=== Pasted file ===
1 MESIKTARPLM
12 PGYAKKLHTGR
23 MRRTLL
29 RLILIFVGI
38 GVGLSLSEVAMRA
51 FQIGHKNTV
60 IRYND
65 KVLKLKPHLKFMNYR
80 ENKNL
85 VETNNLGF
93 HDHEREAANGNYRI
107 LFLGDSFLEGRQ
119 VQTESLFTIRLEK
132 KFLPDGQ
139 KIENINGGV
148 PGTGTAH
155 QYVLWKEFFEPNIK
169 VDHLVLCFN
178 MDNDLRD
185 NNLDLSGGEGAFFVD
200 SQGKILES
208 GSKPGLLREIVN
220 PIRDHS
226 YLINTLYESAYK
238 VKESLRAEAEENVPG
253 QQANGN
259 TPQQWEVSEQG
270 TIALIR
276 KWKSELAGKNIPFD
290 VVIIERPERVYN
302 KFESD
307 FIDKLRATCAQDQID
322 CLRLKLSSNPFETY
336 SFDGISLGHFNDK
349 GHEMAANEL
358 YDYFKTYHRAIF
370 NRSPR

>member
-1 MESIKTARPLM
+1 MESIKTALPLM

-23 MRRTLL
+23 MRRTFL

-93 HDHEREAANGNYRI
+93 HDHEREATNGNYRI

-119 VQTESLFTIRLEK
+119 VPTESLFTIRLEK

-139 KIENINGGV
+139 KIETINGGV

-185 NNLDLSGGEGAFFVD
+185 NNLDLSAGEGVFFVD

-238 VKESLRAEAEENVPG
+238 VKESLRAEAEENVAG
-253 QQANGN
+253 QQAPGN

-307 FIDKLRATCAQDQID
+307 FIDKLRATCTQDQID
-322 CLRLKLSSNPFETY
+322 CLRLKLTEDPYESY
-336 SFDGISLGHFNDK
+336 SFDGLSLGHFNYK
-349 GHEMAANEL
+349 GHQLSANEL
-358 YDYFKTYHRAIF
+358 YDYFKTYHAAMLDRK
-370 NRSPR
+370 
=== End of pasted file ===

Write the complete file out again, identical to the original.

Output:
1 MESIKTARPLM
12 PGYAKKLHTGR
23 MRRTLL
29 RLILIFVGI
38 GVGLSLSEVAMRA
51 FQIGHKNTV
60 IRYND
65 KVLKLKPHLKFMNYR
80 ENKNL
85 VETNNLGF
93 HDHEREAANGNYRI
107 LFLGDSFLEGRQ
119 VQTESLFTIRLEK
132 KFLPDGQ
139 KIENINGGV
148 PGTGTAH
155 QYVLWKEFFEPNIK
169 VDHLVLCFN
178 MDNDLRD
185 NNLDLSGGEGAFFVD
200 SQGKILES
208 GSKPGLLREIVN
220 PIRDHS
226 YLINTLYESAYK
238 VKESLRAEAEENVPG
253 QQANGN
259 TPQQWEVSEQG
270 TIALIR
276 KWKSELAGKNIPFD
290 VVIIERPERVYN
302 KFESD
307 FIDKLRATCAQDQID
322 CLRLKLSSNPFETY
336 SFDGISLGHFNDK
349 GHEMAANEL
358 YDYFKTYHRAIF
370 NRSPR

>member
-1 MESIKTARPLM
+1 MESIKTALPLM

-23 MRRTLL
+23 MRRTFL

-93 HDHEREAANGNYRI
+93 HDHEREATNGNYRI

-119 VQTESLFTIRLEK
+119 VPTESLFTIRLEK

-139 KIENINGGV
+139 KIETINGGV

-185 NNLDLSGGEGAFFVD
+185 NNLDLSAGEGVFFVD

-238 VKESLRAEAEENVPG
+238 VKESLRAEAEENVAG
-253 QQANGN
+253 QQAPGN

-307 FIDKLRATCAQDQID
+307 FIDKLRATCTQDQID
-322 CLRLKLSSNPFETY
+322 CLRLKLTEDPYESY
-336 SFDGISLGHFNDK
+336 SFDGLSLGHFNYK
-349 GHEMAANEL
+349 GHQLSANEL
-358 YDYFKTYHRAIF
+358 YDYFKTYHAAMLDRK
-370 NRSPR
+370 